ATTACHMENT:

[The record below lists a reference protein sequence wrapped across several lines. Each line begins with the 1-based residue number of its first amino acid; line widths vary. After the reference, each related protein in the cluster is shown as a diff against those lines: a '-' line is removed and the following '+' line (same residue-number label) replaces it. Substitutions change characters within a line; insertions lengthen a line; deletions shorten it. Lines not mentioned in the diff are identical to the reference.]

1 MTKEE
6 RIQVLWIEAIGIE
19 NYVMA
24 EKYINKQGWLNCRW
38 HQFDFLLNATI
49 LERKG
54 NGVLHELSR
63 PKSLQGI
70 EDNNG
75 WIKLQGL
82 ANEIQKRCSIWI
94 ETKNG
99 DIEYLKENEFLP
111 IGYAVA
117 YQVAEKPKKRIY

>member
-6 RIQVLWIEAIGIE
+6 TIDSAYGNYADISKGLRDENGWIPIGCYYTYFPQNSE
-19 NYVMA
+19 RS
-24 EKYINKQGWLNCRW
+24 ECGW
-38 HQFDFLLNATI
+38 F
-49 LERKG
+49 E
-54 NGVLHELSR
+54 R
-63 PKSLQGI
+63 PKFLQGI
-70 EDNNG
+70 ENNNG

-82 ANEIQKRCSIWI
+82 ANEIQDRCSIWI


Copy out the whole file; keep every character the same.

[The record below lists a reference protein sequence wrapped across several lines. Each line begins with the 1-based residue number of its first amino acid; line widths vary. After the reference, each related protein in the cluster is shown as a diff against those lines: a '-' line is removed and the following '+' line (same residue-number label) replaces it. Substitutions change characters within a line; insertions lengthen a line; deletions shorten it. Lines not mentioned in the diff are identical to the reference.]

1 MTKEE
6 RIQVLWIEAIGIE
19 NYVMA
24 EKYINKQGWLNCRW
38 HQFDFLLNATI
49 LERKG
54 NGVLHELSR
63 PKSLQGI
70 EDNNG
75 WIKLQGL
82 ANEIQKRCSIWI
94 ETKNG
99 DIEYLKENEFLP
111 IGYAVA
117 YQVAEKPKKRIY

>member
-6 RIQVLWIEAIGIE
+6 TIDSAYGNYADISKGLRDENGWIPIGCYYTYFPQNSE
-19 NYVMA
+19 RS
-24 EKYINKQGWLNCRW
+24 ECGW
-38 HQFDFLLNATI
+38 F
-49 LERKG
+49 E
-54 NGVLHELSR
+54 R
-63 PKSLQGI
+63 PKFLQGI
-70 EDNNG
+70 ENNNG

-82 ANEIQKRCSIWI
+82 ANEIQDRCSIWI